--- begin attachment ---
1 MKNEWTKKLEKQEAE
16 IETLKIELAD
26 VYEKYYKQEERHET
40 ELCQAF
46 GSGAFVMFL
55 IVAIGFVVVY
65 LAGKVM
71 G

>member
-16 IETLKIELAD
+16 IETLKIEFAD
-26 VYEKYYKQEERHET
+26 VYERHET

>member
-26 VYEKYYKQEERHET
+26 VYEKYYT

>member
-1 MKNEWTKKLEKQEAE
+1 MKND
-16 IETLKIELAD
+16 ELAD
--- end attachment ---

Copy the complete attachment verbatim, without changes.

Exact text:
1 MKNEWTKKLEKQEAE
16 IETLKIELAD
26 VYEKYYKQEERHET
40 ELCQAF
46 GSGAFVMFL
55 IVAIGFVVVY
65 LAGKVM
71 G

>member
-16 IETLKIELAD
+16 IETLKIEFAD
-26 VYEKYYKQEERHET
+26 VYERHET

>member
-26 VYEKYYKQEERHET
+26 VYEKYYT

>member
-1 MKNEWTKKLEKQEAE
+1 MKND
-16 IETLKIELAD
+16 ELAD